Employees in college/university and secondary school settings tended to have similar perceptions: had greater desire to have more time at home, guilt in having to leave work for family obligations, and neglect of family for work than those in the clinic/hospital or other settings. Irregular hours are commonly associated with these settings, have been described in the literature by females as challenging in these settings,10  and may also be one of the contributors to life-work balance stressors in the parents in our study . Although irregular hours are inevitable in sport-driven schedules, some adjustments can be made to alleviate this stressor in the college/university and secondary school settings. Adjustments to reduce the work-family conflict and perhaps improve life-work balance can include modifying the daily schedule to adjust “open times” to fit the scheduled practices so that the ATs are not in the clinic all day, eliminating or modifying summer hours, or creating a mandatory vacation postseason. Clinic/hospital ATs reported that the working parent setup was more difficult to balance than did college/university ATs, secondary school ATs, and ATs in other settings. Conversely, individuals in the college/university setting perceived that they had flexibility, which may be true given the irregular hours and ability to leave the environment to attend family obligations (appointments, athletic events, recitals, presentations, illness, etc). This finding is contradictory to past findings in which health care practitioners with irregular hours described difficulty with life-work balance10  but does mirror data that indicate individuals in the college/university alter work hours after having children. In addition, the data suggest that college/university ATs alter their work hours after having children more than do ATs in other settings. Specific information as to how hours are altered is unknown, but in the collegiate setting, the varied practice, treatment, and rehabilitation hours may allow providers to negotiate time off without affecting health care, as opposed to high school or clinic settings in which the hours are more likely fixed due to the structure of the institution. Health care providers who are in more structured settings (for example, a physician office or rehabilitation clinic) may face more severe consequences for schedule alterations, such as a negative effect on salary and revenue when patient appointments must be adjusted needed to, making flexibility in scheduling difficult.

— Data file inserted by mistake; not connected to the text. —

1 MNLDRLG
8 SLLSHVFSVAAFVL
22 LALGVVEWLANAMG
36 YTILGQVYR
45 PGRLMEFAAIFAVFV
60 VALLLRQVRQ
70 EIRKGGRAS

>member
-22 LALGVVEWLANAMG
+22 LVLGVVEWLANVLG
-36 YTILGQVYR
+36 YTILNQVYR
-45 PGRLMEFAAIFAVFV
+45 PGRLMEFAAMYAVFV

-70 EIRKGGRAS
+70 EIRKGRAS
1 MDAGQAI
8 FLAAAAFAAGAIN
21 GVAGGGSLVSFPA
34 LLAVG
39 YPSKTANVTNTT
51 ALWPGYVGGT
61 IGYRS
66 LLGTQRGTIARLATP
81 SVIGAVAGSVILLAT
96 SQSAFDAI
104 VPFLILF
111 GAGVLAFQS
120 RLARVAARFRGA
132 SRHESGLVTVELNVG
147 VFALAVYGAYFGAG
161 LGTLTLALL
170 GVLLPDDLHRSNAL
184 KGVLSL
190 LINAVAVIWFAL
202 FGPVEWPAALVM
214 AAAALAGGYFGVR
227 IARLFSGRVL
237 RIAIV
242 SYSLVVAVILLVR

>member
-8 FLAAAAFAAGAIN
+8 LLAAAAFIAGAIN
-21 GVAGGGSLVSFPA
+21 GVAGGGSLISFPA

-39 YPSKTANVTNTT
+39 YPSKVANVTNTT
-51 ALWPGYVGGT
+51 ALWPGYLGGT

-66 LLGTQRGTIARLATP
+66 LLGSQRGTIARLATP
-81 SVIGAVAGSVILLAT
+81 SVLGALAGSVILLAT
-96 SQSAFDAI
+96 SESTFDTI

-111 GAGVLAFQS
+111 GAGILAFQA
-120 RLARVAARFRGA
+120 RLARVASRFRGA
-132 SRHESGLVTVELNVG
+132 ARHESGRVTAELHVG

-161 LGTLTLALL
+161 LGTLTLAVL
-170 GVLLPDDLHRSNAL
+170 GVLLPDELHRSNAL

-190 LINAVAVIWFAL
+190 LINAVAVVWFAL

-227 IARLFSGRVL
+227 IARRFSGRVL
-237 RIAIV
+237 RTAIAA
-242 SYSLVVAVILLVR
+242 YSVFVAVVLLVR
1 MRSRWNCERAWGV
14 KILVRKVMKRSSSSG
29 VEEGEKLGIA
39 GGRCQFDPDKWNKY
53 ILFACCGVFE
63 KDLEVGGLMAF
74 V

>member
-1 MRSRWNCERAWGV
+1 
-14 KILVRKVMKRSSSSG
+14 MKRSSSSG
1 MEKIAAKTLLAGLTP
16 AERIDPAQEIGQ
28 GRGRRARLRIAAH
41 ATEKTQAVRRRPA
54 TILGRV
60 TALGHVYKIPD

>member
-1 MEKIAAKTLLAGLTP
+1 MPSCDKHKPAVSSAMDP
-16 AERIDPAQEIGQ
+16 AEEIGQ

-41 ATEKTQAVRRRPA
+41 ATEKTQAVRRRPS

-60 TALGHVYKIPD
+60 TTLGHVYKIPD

Literature6,810,13,14,16,17  regarding female parents in other health care professions reports the need for more flexibility for family and parenting responsibilities as a significant factor for changing employment settings. Past literature6,810,13,14,16,17  has focused on women and the need to increase flexibility in the college/university setting, which conflicts with the findings in the current study. The dissociation may be an indication that a segment of the population, specifically women who have left the college/university setting, has yet to weigh in on the conversation.